In the 20th century, the great acting couples of the stage could be counted on one hand: Alfred Lunt and Lynne Fontanne, Laurence Olivier and Vivien Leigh, Hume Cronyn and Jessica Tandy, Eli Wallach and Anne Jackson, Ossie Davis and Ruby Dee.

To be able to meet and interview these people, and in a sense to thank them for their work, was (and is) one of the great benefits of what I do.

Periodically, between festivals, Larry and I would get together for lunch – as much because we enjoyed each other’s company as it was part of my beat. We’d talk about the festival, past and present, and he talked a lot about himself, of course. Larry was one of Larry’s favorite topics.

He respected the fact that, with me, if he made an off-the-record comment, it stayed off the record. More often than not, it was Larry blowing off a little steam. I could understand that, and I appreciated his candor. Sometimes I agreed with his grievances and sometimes not, but there was always a shared regard between us. The respect we shared for theater and the performing arts was a mutual one.

The National Black Theatre Festival will continue without Larry Leon Hamlin. This year it will be held from July 30 through Aug. 4. Who knows? It may attain even greater levels of success and popularity in the future, but it won’t be the same without Larry.

He was a one of a kind, and we don’t meet enough of those in our lives.

One of the most venerable arts institutions in the entire state, never mind the Piedmont Triad, the Little Theatre of Winston-Salem hosted a wine-tasting and silent auction last Saturday at Wine Merchants Gourmet in Winston-Salem.

The theater has weathered its fair share of financial hardships over the last few years, but with the help of the community and thanks to the (truly) herculean efforts of its staff, volunteers and board, the theater is doing its best to chip away at pre-existing debts and maintain a solid financial footing. Some of the proceeds from the event would benefit the Little Theatre and its many programs.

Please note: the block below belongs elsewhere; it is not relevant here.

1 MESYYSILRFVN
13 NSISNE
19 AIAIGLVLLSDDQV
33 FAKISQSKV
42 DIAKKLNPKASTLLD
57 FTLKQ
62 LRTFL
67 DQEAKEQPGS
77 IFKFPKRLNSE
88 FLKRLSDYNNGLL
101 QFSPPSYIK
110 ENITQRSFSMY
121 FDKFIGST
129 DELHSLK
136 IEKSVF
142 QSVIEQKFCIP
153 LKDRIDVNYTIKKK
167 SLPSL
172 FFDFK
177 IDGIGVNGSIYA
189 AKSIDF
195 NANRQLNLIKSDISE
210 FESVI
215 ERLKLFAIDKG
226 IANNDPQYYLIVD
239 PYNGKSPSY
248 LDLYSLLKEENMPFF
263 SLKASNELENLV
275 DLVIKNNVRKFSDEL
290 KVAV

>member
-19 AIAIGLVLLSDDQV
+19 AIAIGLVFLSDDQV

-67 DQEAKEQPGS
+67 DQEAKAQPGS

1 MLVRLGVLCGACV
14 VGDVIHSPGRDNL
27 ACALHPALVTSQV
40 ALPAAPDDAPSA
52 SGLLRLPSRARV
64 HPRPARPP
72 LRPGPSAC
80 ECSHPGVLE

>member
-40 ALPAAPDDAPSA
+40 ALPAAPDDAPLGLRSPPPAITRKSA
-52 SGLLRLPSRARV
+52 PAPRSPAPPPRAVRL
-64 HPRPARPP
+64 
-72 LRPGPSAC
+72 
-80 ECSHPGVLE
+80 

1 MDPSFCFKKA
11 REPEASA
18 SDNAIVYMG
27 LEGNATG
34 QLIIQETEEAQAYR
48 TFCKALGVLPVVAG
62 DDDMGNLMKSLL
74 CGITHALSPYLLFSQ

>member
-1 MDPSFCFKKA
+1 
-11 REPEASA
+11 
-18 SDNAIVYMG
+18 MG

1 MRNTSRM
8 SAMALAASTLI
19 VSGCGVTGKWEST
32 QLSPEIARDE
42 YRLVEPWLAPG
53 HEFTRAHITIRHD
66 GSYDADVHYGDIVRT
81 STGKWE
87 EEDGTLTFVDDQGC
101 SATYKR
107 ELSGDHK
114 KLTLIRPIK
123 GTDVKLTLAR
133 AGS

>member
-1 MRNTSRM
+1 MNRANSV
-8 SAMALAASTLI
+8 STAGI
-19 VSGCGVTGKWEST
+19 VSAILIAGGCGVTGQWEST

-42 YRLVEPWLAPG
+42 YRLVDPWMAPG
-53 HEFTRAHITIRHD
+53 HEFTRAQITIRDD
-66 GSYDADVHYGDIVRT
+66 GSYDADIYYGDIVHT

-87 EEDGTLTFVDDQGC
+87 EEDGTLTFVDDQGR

“So far, so good,” said Mark Boynton, attorney-at-large (and large-at-attorney), the outgoing president of the Little Theatre’s board of directors. “We are still facing a deficit, but we’ve exceeded our goals in single-ticket sales and our patron campaign. There’s still a ways to go, but we’re very proud to be where we are compared to two years ago.”

One of the reasons, said Boynton, is that “our relationship with the Arts Council of Winston-Salem has improved dramatically. I can’t say enough about the effort they’ve put into working with us.”

Executive Director Norman Ussery, who will celebrate his first anniversary with the theater in September, said that the theater has been involved in nearly two-dozen different productions since he came aboard last year.

“We’ve got a better idea of what works and what doesn’t – we’ve done just about everything,” he said with a laugh. “We’re trying to involve as many people from the community as we can. That’s what it’s all about, and whatever I have to do to get us there….”

Expect some fireworks this Fourth of July when the Little Theatre brings back the summer musical. This year it’s The Full Monty, which opens July 6 at the Arts Council Theatre under the direction of Jamie Lawson.

The show is being produced in association with the Community Theatre of Greensboro – yet another example of community cooperation (and saving a few bucks by pooling resources) – and the production will open at the Carolina Theatre on July 20 after completing its Winston-Salem stint.